In this section we will explore the use of carbon dating to determine the age of fossil remains. Carbon is a key element in biologically important molecules. During the lifetime of an organism, carbon is brought into the cell from the environment in the form of either carbon dioxide or carbon-based food molecules such as glucose; then used to build biologically important molecules such as sugars, proteins, fats, and nucleic acids. These molecules are subsequently incorporated into the cells and tissues that make up living things. Therefore, organisms from a single-celled bacteria to the largest of the dinosaurs leave behind carbon-based remains. Carbon dating is based upon the decay of 14 C, a radioactive isotope of carbon with a relatively long half-life years.
How Carbon-14 Dating Works
How Carbon Dating Works | HowStuffWorks
Carbon dating is a technique used to determine the approximate age of once-living materials. It is based on the decay rate of the radioactive carbon isotope C, a form of carbon taken in by all living organisms while they are alive. Before the twentieth century, determining the age of ancient artifacts was considered the job of archaeologists, not nuclear physicists. By comparing the placement of objects with the age of the rock and silt layers in which they were found, archeologists could usually make a general estimate of their age. However, many objects were found in caves, frozen in ice, or in other areas whose ages were not known; in these cases, it was clear that a method for dating the actual object was necessary.
This episode aired on November 1, George takes Sheldon to a lecture on carbon dating, which is also being attended by Paige. While waiting in a restaurant, he is separately approached by Paige's parents, whose marriage is precarious because of the demands of raising Paige. The children become bored by the lecture and wander into a closed area of the museum. Meanwhile, Meemaw is holding a garage sale, and becomes upset by the sight of John wearing her dead husband's jacket.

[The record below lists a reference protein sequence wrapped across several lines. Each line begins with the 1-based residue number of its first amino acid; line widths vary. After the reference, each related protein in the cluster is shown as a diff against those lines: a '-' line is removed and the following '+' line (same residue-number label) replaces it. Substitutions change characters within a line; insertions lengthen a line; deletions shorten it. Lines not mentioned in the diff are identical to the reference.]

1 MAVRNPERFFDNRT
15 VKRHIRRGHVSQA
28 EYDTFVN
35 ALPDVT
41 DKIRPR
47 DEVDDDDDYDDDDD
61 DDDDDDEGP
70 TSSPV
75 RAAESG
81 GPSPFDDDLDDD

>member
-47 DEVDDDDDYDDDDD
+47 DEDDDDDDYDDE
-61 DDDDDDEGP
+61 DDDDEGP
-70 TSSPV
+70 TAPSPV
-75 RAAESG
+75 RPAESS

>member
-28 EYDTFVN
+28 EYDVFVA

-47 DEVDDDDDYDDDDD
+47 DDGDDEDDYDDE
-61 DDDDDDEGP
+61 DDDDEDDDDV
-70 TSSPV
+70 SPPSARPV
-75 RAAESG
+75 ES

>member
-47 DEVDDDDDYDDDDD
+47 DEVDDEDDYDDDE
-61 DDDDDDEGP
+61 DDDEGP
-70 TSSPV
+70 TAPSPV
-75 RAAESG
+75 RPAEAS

When news is announced on the discovery of an archaeological find, we often hear about how the age of the sample was determined using radiocarbon dating, otherwise simply known as carbon dating. Deemed the gold standard of archaeology, the method was developed in the late s and is based on the idea that radiocarbon carbon 14 is being constantly created in the atmosphere by cosmic rays which then combine with atmospheric oxygen to form CO2, which is then incorporated into plants during photosynthesis. When the plant or animal that consumed the foliage dies, it stops exchanging carbon with the environment and from there on in it is simply a case of measuring how much carbon 14 has been emitted, giving its age. But new research conducted by Cornell University could be about to throw the field of archaeology on its head with the claim that there could be a number of inaccuracies in commonly accepted carbon dating standards. If this is true, then many of our established historical timelines are thrown into question, potentially needing a re-write of the history books.